• C23COATING METALLIC MATERIAL; COATING MATERIAL WITH METALLIC MATERIAL; CHEMICAL SURFACE TREATMENT; DIFFUSION TREATMENT OF METALLIC MATERIAL; COATING BY VACUUM EVAPORATION, BY SPUTTERING, BY ION IMPLANTATION OR BY CHEMICAL VAPOUR DEPOSITION, IN GENERAL; INHIBITING CORROSION OF METALLIC MATERIAL OR INCRUSTATION IN GENERAL
    • C23CCOATING METALLIC MATERIAL; COATING MATERIAL WITH METALLIC MATERIAL; SURFACE TREATMENT OF METALLIC MATERIAL BY DIFFUSION INTO THE SURFACE, BY CHEMICAL CONVERSION OR SUBSTITUTION; COATING BY VACUUM EVAPORATION, BY SPUTTERING, BY ION IMPLANTATION OR BY CHEMICAL VAPOUR DEPOSITION, IN GENERAL
    • C23C16/00Chemical coating by decomposition of gaseous compounds, without leaving reaction products of surface material in the coating, i.e. chemical vapour deposition [CVD] processes
    • C23C16/44Chemical coating by decomposition of gaseous compounds, without leaving reaction products of surface material in the coating, i.e. chemical vapour deposition [CVD] processes characterised by the method of coating
    • C23C16/52Controlling or regulating the coating process

Description

Rotating semi-batch atomic layer deposition device

The present invention relates to an atomic layer deposition apparatus and a process thereof for manufacturing a semiconductor, a flat panel, a solar cell, or a Light Emitting Diode (LED). When it is an electronic device, it provides high productivity, gas consumption, and high quality film formation.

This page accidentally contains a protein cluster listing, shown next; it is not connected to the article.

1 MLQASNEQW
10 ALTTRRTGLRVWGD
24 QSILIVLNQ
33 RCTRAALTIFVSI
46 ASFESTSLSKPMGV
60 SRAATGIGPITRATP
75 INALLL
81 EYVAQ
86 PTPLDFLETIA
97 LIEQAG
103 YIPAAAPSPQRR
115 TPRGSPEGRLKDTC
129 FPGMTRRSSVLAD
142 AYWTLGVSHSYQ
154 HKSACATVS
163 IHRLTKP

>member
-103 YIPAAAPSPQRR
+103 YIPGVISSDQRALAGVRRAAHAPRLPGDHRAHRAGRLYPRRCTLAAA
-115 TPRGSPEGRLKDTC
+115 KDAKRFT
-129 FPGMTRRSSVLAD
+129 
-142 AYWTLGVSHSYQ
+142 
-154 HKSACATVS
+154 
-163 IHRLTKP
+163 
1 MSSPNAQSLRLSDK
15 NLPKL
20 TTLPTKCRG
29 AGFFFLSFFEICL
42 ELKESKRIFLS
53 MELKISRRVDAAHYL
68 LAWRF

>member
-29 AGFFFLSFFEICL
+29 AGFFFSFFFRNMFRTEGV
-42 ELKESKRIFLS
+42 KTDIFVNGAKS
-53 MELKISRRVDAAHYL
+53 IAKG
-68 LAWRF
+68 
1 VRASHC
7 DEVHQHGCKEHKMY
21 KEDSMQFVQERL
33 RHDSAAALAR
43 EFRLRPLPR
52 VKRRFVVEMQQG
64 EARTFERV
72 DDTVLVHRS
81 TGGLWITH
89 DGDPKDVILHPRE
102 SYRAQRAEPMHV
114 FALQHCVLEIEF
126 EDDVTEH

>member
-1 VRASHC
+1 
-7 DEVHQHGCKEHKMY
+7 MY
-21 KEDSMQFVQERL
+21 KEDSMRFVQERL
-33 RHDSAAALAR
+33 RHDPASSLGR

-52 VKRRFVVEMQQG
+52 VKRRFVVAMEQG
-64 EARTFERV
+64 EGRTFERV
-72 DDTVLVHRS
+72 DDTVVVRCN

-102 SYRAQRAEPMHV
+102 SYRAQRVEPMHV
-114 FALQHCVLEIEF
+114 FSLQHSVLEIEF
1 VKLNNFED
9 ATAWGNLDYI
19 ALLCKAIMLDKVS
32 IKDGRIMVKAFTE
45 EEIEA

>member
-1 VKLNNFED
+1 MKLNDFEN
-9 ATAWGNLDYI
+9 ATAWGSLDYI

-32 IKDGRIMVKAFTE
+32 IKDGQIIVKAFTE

Since the invention of the group of Tuomo Suntola in the 1970s as an epitaxial technology, Atomic Layer Deposition (ALD) technology has been used to achieve low temperature, low impurity concentration and high High-quality film forming technology with uniform coating characteristics (step coverage), and is used in the manufacture of electronic components such as semiconductors, flat panels, solar cells, or LEDs. In particular, as disclosed in Non-Patent Document 1 to Non-Patent Document 4, a dynamic random access memory (DRAM) having a high aspect ratio with a large depth with respect to the opening diameter is provided. In the case of a capacitor forming a high dielectric constant film such as Al 2 O 3 or HfO 2 in a process, high step coverage is required, and thus ALD is one of the critical techniques for determining the performance of a device. Moreover, recently, as an alternative to the extremely expensive Extreme Ultra-Violet (EUV) exposure apparatus, a double pattern technique which improves the resolution limit capability of the ArF immersion exposure apparatus has been developed, and ALD has become Its key technology has attracted attention. Among them, it is necessary to form a silicon oxide film having a thickness of 10 nm to 20 nm in a patterning resistance at a low temperature of about 200 ° C or less in which the resist film does not deteriorate. On the etchant film, the bismuth oxide film does not depend on the pattern shape, and is excellent in uniformity and good in step coverage. As described in Non-Patent Document 5, the ALD technology of the SiO 2 film is actively promoted as a solution. Mass production technology development. Furthermore, high dielectric constant/metal (High-k/Metal) gates based on ALD technology are used in the manufacture of low-power semiconductors mounted on mobile terminals or tablet personal computers (PCs). The formation of (gate) becomes a necessary technology. In the semiconductor manufacturing, in addition to these processes, various ALD applicable processes have been developed, for example, using a metal such as TiN or Ru to form upper and lower electrodes of a DRAM capacitor (Non-Patent Document 6 to Non-Patent Document 10); using SiN to form a side wall of a gate electrode; a barrier seed formed in a contact and a through hole; and a flash memory of a Not And NAND flash memory High-k insulating films and charge trap films are expected to become the more important technologies in the future. In flat panels, LEDs, or solar cells, ALD, which uses high step coverage and can achieve low temperature processing in forming an indium tin oxide (ITO) film or forming a passivation film, has also been studied.